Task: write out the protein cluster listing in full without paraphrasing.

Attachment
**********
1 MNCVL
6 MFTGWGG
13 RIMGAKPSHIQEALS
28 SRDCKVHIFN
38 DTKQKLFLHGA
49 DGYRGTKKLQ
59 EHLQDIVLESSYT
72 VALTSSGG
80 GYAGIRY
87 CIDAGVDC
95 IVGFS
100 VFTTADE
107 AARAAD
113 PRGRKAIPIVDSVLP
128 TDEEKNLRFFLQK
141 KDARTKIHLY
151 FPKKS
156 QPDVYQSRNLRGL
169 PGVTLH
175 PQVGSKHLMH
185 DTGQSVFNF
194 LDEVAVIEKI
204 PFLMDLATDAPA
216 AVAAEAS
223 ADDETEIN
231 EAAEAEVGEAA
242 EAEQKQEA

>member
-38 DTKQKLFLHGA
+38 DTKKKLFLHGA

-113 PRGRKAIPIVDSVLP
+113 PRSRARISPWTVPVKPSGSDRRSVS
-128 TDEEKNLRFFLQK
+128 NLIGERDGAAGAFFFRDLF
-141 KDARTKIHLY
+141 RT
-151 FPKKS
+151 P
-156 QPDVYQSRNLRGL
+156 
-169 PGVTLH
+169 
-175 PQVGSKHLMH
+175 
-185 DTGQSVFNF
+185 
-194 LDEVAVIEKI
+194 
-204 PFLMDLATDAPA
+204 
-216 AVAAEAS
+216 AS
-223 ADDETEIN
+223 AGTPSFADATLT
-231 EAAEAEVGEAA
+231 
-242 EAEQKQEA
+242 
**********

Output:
1 MNCVL
6 MFTGWGG
13 RIMGAKPSHIQEALS
28 SRDCKVHIFN
38 DTKQKLFLHGA
49 DGYRGTKKLQ
59 EHLQDIVLESSYT
72 VALTSSGG
80 GYAGIRY
87 CIDAGVDC
95 IVGFS
100 VFTTADE
107 AARAAD
113 PRGRKAIPIVDSVLP
128 TDEEKNLRFFLQK
141 KDARTKIHLY
151 FPKKS
156 QPDVYQSRNLRGL
169 PGVTLH
175 PQVGSKHLMH
185 DTGQSVFNF
194 LDEVAVIEKI
204 PFLMDLATDAPA
216 AVAAEAS
223 ADDETEIN
231 EAAEAEVGEAA
242 EAEQKQEA

>member
-38 DTKQKLFLHGA
+38 DTKKKLFLHGA

-113 PRGRKAIPIVDSVLP
+113 PRSRARISPWTVPVKPSGSDRRSVS
-128 TDEEKNLRFFLQK
+128 NLIGERDGAAGAFFFRDLF
-141 KDARTKIHLY
+141 RT
-151 FPKKS
+151 P
-156 QPDVYQSRNLRGL
+156 
-169 PGVTLH
+169 
-175 PQVGSKHLMH
+175 
-185 DTGQSVFNF
+185 
-194 LDEVAVIEKI
+194 
-204 PFLMDLATDAPA
+204 
-216 AVAAEAS
+216 AS
-223 ADDETEIN
+223 AGTPSFADATLT
-231 EAAEAEVGEAA
+231 
-242 EAEQKQEA
+242 